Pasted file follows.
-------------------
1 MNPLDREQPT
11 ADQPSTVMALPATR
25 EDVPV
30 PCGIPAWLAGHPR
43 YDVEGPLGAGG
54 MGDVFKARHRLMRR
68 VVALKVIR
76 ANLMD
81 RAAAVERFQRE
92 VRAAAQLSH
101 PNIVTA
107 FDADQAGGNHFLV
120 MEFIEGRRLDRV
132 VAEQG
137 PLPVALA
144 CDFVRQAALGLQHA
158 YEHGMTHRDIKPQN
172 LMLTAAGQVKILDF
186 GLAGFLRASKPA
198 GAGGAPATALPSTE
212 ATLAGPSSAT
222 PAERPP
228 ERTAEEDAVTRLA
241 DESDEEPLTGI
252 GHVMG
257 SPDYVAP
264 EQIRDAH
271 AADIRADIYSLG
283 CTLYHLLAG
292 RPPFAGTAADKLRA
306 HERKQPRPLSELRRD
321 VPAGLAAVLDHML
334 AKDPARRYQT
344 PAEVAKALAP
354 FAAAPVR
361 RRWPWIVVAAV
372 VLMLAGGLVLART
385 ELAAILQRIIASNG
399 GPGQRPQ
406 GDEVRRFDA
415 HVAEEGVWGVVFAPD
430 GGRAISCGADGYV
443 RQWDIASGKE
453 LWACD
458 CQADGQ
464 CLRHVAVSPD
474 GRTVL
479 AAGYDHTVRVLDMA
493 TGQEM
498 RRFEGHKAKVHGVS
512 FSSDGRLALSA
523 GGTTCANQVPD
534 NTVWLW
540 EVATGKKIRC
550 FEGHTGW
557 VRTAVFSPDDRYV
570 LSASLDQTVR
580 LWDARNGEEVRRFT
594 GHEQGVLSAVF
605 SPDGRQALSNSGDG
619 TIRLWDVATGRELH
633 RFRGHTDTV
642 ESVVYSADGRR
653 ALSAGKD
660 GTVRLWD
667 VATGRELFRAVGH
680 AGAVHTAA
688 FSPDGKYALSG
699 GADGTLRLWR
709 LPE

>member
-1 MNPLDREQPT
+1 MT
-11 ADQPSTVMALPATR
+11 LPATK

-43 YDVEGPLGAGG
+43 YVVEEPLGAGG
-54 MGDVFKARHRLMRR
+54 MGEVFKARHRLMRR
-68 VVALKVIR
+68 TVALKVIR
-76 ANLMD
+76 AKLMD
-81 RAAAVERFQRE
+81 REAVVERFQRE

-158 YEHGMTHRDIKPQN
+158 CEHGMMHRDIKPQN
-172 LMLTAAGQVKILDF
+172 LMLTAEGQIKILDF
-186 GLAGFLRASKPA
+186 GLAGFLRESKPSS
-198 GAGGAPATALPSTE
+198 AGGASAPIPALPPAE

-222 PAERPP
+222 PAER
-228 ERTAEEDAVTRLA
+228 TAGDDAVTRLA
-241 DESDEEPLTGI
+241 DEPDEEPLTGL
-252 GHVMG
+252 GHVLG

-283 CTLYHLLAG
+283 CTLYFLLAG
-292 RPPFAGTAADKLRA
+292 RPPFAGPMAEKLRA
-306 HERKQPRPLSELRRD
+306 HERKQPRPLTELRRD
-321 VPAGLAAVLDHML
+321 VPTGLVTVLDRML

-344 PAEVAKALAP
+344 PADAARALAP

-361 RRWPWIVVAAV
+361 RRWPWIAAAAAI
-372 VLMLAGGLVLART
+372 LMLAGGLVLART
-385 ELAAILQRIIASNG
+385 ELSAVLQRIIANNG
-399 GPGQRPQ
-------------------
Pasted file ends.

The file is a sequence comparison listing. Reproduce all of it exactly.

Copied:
1 MNPLDREQPT
11 ADQPSTVMALPATR
25 EDVPV
30 PCGIPAWLAGHPR
43 YDVEGPLGAGG
54 MGDVFKARHRLMRR
68 VVALKVIR
76 ANLMD
81 RAAAVERFQRE
92 VRAAAQLSH
101 PNIVTA
107 FDADQAGGNHFLV
120 MEFIEGRRLDRV
132 VAEQG
137 PLPVALA
144 CDFVRQAALGLQHA
158 YEHGMTHRDIKPQN
172 LMLTAAGQVKILDF
186 GLAGFLRASKPA
198 GAGGAPATALPSTE
212 ATLAGPSSAT
222 PAERPP
228 ERTAEEDAVTRLA
241 DESDEEPLTGI
252 GHVMG
257 SPDYVAP
264 EQIRDAH
271 AADIRADIYSLG
283 CTLYHLLAG
292 RPPFAGTAADKLRA
306 HERKQPRPLSELRRD
321 VPAGLAAVLDHML
334 AKDPARRYQT
344 PAEVAKALAP
354 FAAAPVR
361 RRWPWIVVAAV
372 VLMLAGGLVLART
385 ELAAILQRIIASNG
399 GPGQRPQ
406 GDEVRRFDA
415 HVAEEGVWGVVFAPD
430 GGRAISCGADGYV
443 RQWDIASGKE
453 LWACD
458 CQADGQ
464 CLRHVAVSPD
474 GRTVL
479 AAGYDHTVRVLDMA
493 TGQEM
498 RRFEGHKAKVHGVS
512 FSSDGRLALSA
523 GGTTCANQVPD
534 NTVWLW
540 EVATGKKIRC
550 FEGHTGW
557 VRTAVFSPDDRYV
570 LSASLDQTVR
580 LWDARNGEEVRRFT
594 GHEQGVLSAVF
605 SPDGRQALSNSGDG
619 TIRLWDVATGRELH
633 RFRGHTDTV
642 ESVVYSADGRR
653 ALSAGKD
660 GTVRLWD
667 VATGRELFRAVGH
680 AGAVHTAA
688 FSPDGKYALSG
699 GADGTLRLWR
709 LPE

>member
-1 MNPLDREQPT
+1 MT
-11 ADQPSTVMALPATR
+11 LPATK

-43 YDVEGPLGAGG
+43 YVVEEPLGAGG
-54 MGDVFKARHRLMRR
+54 MGEVFKARHRLMRR
-68 VVALKVIR
+68 TVALKVIR
-76 ANLMD
+76 AKLMD
-81 RAAAVERFQRE
+81 REAVVERFQRE

-158 YEHGMTHRDIKPQN
+158 CEHGMMHRDIKPQN
-172 LMLTAAGQVKILDF
+172 LMLTAEGQIKILDF
-186 GLAGFLRASKPA
+186 GLAGFLRESKPSS
-198 GAGGAPATALPSTE
+198 AGGASAPIPALPPAE

-222 PAERPP
+222 PAER
-228 ERTAEEDAVTRLA
+228 TAGDDAVTRLA
-241 DESDEEPLTGI
+241 DEPDEEPLTGL
-252 GHVMG
+252 GHVLG

-283 CTLYHLLAG
+283 CTLYFLLAG
-292 RPPFAGTAADKLRA
+292 RPPFAGPMAEKLRA
-306 HERKQPRPLSELRRD
+306 HERKQPRPLTELRRD
-321 VPAGLAAVLDHML
+321 VPTGLVTVLDRML

-344 PAEVAKALAP
+344 PADAARALAP

-361 RRWPWIVVAAV
+361 RRWPWIAAAAAI
-372 VLMLAGGLVLART
+372 LMLAGGLVLART
-385 ELAAILQRIIASNG
+385 ELSAVLQRIIANNG
-399 GPGQRPQ